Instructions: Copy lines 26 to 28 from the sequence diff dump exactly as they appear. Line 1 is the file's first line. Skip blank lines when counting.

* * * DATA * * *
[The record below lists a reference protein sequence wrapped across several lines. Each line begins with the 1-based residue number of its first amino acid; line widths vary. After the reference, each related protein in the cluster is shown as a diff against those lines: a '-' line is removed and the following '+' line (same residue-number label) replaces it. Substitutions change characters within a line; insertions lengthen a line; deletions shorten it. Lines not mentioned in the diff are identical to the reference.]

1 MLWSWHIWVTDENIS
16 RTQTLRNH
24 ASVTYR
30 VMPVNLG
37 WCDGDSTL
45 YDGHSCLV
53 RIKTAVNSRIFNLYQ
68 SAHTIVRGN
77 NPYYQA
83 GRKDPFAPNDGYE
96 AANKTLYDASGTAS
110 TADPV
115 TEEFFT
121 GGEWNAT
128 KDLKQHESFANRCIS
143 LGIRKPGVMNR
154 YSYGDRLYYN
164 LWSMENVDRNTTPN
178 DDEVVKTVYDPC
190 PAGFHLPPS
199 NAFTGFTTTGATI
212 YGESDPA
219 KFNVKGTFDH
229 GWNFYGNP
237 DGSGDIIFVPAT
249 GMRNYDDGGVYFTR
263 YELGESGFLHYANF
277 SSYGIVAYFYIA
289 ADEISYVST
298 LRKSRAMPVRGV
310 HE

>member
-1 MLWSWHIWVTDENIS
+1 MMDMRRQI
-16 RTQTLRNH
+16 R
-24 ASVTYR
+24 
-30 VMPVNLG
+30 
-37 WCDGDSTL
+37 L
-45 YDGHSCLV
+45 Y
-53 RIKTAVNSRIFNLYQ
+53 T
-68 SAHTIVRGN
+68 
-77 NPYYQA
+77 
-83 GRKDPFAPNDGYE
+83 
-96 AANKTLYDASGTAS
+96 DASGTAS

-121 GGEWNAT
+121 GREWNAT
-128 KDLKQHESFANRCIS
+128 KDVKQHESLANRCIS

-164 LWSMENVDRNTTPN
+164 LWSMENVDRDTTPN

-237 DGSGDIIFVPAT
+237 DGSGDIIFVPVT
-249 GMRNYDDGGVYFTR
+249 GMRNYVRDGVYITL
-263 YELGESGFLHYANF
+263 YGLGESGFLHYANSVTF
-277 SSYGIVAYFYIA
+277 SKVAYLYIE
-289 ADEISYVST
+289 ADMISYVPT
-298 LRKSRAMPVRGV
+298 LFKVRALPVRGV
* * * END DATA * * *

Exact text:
237 DGSGDIIFVPAT
249 GMRNYDDGGVYFTR
263 YELGESGFLHYANF